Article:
How to overcome an intimidating boss
Half of respondents say the thought of losing money in a bad investment is an obstacle while over a third, 35 percent, say the amount of money they believe to be required to invest is.
Just under a third, 31 percent, say they don't know whom to trust to help them invest.
According to a 2010 survey conducted by the Workplace Bullying Institute, 35% of the American workforce (or 53.5 million people) has directly experienced bullying–or “repeated mistreatment by one or more employees that takes the form of verbal abuse, threats, intimidation, humiliation or sabotage of work performance”–while an additional 15% said they have witnessed bullying at work. “Bullying in the workplace is similar to the school playground in that people are being demeaned or exploited,” says Lynn Taylor, a national workplace expert and author of Tame Your Terrible Office Tyrant; How to Manage Childish Boss Behavior and Thrive in Your Job.
“But in the office, bullying is far more subversive and challenging to overcome, as these grown bullies are adept at finding non-assertive victims and staying under the radar.” Andy Teach, author of From Graduation to Corporation, and host of the You Tube channel From Grad To Corp, says there is “a lot of bullying by bosses that goes on in the workplace—and the more years you work, the greater chance you have of encountering it.” He says these are probably the same people who bullied their classmates in the schoolyard.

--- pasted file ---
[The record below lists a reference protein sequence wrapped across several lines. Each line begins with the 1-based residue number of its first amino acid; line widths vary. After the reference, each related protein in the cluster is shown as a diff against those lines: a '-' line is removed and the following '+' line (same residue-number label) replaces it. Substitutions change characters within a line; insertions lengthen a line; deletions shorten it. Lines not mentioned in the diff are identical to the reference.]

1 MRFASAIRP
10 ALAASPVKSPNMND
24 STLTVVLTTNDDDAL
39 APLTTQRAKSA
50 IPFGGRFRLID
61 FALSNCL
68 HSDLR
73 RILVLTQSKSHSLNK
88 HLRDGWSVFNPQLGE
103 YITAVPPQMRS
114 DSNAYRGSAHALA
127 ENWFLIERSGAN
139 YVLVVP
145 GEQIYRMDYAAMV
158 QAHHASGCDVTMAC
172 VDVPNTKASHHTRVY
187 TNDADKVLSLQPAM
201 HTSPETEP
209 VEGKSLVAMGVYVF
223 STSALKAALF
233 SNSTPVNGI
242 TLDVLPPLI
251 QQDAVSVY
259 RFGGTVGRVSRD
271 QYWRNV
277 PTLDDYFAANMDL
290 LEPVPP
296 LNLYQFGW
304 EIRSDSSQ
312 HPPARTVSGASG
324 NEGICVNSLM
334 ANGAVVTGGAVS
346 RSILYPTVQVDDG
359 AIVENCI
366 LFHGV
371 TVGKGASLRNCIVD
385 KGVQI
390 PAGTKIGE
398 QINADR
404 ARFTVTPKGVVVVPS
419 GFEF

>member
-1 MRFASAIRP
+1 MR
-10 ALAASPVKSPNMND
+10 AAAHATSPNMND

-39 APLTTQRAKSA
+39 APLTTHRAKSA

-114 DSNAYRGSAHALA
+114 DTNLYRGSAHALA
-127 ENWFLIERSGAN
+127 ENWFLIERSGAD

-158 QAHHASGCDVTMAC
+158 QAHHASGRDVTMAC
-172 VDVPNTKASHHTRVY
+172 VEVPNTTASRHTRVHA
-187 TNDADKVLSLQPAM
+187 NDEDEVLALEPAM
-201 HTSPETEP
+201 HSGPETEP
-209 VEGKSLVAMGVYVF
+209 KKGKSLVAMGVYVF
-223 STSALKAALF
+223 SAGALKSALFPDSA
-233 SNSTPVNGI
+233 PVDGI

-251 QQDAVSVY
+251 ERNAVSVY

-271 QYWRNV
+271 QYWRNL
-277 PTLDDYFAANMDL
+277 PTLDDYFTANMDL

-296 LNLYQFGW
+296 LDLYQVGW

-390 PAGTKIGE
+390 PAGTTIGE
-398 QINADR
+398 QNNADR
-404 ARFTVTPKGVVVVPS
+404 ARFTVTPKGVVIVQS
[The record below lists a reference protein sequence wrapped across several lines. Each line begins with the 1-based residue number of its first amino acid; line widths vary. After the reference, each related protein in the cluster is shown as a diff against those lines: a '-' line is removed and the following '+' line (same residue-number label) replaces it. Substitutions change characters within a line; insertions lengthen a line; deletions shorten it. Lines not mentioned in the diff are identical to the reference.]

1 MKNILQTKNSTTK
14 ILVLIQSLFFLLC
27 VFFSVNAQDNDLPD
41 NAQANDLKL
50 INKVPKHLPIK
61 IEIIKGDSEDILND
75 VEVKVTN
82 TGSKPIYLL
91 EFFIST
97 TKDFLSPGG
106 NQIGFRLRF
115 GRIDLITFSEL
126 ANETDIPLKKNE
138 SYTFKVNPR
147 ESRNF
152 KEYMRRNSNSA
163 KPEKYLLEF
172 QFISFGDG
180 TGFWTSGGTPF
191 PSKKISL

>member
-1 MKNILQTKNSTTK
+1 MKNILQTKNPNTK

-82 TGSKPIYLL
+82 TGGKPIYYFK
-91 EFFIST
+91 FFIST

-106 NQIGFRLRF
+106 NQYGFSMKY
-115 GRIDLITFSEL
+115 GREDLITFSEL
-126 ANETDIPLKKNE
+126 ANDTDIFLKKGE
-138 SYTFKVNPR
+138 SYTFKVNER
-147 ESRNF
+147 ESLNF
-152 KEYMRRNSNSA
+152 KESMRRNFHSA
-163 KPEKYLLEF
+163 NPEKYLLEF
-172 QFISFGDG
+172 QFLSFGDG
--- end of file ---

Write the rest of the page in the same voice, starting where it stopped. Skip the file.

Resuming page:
"Start with a savings account that will give you a competitive rate of return and pay yourself first by putting whatever you can, even if it's just a small amount, from each paycheck into that savings account.
“Their behavior is nefarious enough to warrant termination and legal ramifications.” At the other end of the spectrum you’ll find the covert bully; the much more rampant, fear-provoking boss, who acts out episodically. For example, they may attempt to disguise their demeaning and discourteous behavior with levity, saying, ‘Oh, I was just joking,’ or ‘You’re too sensitive.And 24 percent say they don't know how to get started."The way to mitigate risk is through diversification.That could be because of anxiety, Ally Invest found, after conducting a survey of more than 2,000 Americans aged 18 and older."New survey data suggests the 'Someday Scaries' could be" a factor holding young people back, Ally reports.